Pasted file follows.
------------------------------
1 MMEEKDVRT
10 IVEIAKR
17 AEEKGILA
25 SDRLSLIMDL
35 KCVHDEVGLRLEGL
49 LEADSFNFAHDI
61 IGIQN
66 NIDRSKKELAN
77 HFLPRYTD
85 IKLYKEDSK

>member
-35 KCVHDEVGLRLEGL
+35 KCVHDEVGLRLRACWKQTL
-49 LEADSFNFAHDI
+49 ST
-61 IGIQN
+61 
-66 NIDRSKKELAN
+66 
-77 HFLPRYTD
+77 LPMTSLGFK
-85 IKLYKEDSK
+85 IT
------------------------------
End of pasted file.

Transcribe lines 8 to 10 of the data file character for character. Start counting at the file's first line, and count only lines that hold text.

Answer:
66 NIDRSKKELAN
77 HFLPRYTD
85 IKLYKEDSK